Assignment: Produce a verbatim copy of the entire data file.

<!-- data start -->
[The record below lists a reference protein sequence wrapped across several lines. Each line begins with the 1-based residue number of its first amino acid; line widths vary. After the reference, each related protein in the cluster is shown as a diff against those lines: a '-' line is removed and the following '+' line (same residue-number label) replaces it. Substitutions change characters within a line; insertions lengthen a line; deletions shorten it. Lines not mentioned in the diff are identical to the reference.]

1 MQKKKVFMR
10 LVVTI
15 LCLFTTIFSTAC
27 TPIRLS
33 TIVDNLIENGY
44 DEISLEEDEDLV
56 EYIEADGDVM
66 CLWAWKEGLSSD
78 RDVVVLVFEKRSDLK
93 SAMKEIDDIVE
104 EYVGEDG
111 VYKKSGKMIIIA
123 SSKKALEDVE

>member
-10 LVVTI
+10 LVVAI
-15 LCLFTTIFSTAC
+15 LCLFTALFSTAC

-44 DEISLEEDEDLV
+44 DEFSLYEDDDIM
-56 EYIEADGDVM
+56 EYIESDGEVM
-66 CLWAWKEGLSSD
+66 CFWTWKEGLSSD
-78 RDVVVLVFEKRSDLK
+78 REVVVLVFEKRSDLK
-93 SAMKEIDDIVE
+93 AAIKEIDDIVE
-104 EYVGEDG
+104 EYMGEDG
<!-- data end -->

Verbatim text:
[The record below lists a reference protein sequence wrapped across several lines. Each line begins with the 1-based residue number of its first amino acid; line widths vary. After the reference, each related protein in the cluster is shown as a diff against those lines: a '-' line is removed and the following '+' line (same residue-number label) replaces it. Substitutions change characters within a line; insertions lengthen a line; deletions shorten it. Lines not mentioned in the diff are identical to the reference.]

1 MQKKKVFMR
10 LVVTI
15 LCLFTTIFSTAC
27 TPIRLS
33 TIVDNLIENGY
44 DEISLEEDEDLV
56 EYIEADGDVM
66 CLWAWKEGLSSD
78 RDVVVLVFEKRSDLK
93 SAMKEIDDIVE
104 EYVGEDG
111 VYKKSGKMIIIA
123 SSKKALEDVE

>member
-10 LVVTI
+10 LVVAI
-15 LCLFTTIFSTAC
+15 LCLFTALFSTAC

-44 DEISLEEDEDLV
+44 DEFSLYEDDDIM
-56 EYIEADGDVM
+56 EYIESDGEVM
-66 CLWAWKEGLSSD
+66 CFWTWKEGLSSD
-78 RDVVVLVFEKRSDLK
+78 REVVVLVFEKRSDLK
-93 SAMKEIDDIVE
+93 AAIKEIDDIVE
-104 EYVGEDG
+104 EYMGEDG